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I was pretty consistent with my practice over an 8 month span, practicing everyday. Made schedules, kept a log of what I played, sometimes mixed it up or focused on one thing. Got in my work and play. But then the frustrations set in, the cracks started forming, It was once every few days, and then I just stopped. I couldn't stand playing the same things over and over again, they were not pleasant to listen to, spinning my wheels. I would try some different pieces, experiment with different levels, with the same results. I am at the point where I look over at the piano with dread and purposely pile things on the bench so I can't sit down. I feel like I have fallen into a deep hole with smooth walls and I can't climb my way out of it. People around me look at me blankly when I seek some aid. Perhaps my piano brothers and sisters can throw down a rope. I've been at this for a long time, still consider myself a beginner, and there is nothing I'd rather do than to play piano. Confidently, entertaining, pleasing.
different people need different sources of motivation.

In anything, I think it's common for people to have the most enthusiasm up front and for that to fade overtime. Especially when there's not a proper sense of direction or structure. If you can't see the next milestone, you don't have something to work towards. Part of why self learning as a complete beginner can be inefficient and challenging.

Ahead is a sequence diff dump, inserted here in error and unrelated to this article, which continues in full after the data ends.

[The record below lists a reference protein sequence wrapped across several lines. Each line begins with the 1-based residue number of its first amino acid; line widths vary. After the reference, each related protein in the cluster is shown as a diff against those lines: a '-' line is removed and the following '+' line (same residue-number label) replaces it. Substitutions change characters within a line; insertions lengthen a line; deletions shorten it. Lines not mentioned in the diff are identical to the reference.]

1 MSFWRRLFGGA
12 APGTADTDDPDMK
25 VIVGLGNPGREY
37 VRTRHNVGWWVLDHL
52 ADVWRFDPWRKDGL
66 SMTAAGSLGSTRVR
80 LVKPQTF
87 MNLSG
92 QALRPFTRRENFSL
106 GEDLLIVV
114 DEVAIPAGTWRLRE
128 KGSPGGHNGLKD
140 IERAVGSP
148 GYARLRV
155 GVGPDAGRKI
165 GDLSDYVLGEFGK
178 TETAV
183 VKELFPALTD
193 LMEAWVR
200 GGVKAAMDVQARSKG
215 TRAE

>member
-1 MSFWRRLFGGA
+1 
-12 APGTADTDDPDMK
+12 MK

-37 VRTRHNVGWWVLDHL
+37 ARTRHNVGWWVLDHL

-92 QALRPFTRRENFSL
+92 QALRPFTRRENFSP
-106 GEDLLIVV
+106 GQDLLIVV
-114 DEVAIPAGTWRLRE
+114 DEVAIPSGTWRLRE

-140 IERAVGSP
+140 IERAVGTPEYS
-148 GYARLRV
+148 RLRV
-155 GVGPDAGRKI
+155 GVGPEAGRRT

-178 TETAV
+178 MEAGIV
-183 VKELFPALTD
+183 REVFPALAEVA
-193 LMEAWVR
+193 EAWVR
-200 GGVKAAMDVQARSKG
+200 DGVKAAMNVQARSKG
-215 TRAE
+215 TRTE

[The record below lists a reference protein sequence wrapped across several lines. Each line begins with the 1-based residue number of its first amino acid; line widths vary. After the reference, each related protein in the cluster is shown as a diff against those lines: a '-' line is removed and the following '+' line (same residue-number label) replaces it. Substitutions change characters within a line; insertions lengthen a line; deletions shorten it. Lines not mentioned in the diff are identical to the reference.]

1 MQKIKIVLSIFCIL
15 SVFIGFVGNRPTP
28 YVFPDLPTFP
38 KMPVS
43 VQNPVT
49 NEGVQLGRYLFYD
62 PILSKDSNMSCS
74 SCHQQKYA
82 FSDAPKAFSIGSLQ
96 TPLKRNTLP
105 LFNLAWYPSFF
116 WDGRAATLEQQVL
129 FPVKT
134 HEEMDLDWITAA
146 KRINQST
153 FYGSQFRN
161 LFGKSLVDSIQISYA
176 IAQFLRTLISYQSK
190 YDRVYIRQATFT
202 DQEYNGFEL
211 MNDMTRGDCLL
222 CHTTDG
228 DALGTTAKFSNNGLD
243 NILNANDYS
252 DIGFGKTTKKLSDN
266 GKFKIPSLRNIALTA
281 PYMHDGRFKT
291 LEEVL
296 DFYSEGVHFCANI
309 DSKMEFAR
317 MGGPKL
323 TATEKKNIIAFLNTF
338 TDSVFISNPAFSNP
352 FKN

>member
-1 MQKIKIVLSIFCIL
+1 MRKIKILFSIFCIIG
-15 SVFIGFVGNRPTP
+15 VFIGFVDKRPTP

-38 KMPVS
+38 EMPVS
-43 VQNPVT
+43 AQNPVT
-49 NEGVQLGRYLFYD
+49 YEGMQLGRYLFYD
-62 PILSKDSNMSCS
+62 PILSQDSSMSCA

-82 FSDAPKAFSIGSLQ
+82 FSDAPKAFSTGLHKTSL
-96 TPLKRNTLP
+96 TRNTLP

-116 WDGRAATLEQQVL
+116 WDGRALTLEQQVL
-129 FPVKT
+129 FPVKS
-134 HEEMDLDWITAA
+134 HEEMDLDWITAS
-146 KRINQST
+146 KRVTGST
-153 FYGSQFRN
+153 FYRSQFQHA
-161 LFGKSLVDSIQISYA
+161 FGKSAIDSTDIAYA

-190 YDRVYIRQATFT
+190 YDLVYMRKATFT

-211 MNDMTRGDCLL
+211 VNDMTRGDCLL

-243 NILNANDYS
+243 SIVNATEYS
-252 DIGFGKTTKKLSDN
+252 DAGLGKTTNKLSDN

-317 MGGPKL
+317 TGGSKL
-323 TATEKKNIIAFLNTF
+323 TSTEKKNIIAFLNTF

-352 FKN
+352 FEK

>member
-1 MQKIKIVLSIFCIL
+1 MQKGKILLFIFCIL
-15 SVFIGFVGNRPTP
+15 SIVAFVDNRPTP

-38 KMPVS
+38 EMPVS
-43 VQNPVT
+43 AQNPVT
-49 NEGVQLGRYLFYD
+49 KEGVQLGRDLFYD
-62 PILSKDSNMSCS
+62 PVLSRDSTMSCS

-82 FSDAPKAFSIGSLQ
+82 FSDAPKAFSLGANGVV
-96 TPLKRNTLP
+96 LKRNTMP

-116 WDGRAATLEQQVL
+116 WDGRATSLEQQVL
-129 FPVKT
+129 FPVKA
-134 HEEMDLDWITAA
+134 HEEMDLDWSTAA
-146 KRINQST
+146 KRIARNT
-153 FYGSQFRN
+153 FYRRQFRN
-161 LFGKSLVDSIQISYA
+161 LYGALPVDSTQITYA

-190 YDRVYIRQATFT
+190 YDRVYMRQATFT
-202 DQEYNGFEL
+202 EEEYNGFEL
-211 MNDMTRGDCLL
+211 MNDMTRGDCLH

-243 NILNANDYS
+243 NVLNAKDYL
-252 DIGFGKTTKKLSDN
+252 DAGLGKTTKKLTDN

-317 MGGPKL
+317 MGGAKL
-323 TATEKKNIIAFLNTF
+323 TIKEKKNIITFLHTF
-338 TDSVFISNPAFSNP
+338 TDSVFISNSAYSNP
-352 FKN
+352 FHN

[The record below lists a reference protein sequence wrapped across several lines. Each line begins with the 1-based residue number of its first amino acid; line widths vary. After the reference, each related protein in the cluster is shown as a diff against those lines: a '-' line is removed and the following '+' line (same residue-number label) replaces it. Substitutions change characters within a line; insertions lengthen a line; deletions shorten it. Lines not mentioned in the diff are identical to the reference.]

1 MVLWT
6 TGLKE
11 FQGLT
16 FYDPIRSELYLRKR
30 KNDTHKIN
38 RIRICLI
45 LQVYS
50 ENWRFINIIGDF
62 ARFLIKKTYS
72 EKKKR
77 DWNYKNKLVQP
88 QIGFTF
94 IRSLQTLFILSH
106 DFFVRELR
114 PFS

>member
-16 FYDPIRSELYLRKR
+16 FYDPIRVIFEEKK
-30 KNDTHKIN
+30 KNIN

Having a teacher or some kind of structured curriculum could help. Like anything in life, at minimum. you need some short term goals, even if you are unsure of your long term goals.
All of us hit plateaus from time to time, and it can be very frustrating when we do. Ditto for getting frustrated at a piece or feeling that we're not making any progress. But if you persevere these can turn into mere bumps in the road. Shake things up a little; try some things that are very different from your past routine - perhaps some etudes to develop specific skills (one at a time), composers you have never tried before, some jazz or modern if you have only been doing classical.

You didn't say whether or not you have a teacher. If you really are interested in learning piano, you should have one. A teacher can help keep you motivated and progressing, not spinning your wheels. Without a teacher I would have never tried most of the pieces I have ever worked on and my teacher's selections are invariably things that help me improve my understanding, technique, interpretation and musicality. Not to mention joy at accomplishments, mostly small, but joyous nonetheless.

If you don't have a teacher, find a few and talk with them. Share where you are with this, a sense of your current level, what you would like to accomplish, what you're frustrated about. After a few interviews you should have a sense of one or two teachers you might try an initial lesson with. The search alone can help you get out of the rut you feel you're in. There are loads of books and online courses you could try but there's nothing like having a real person to work with you on your progress.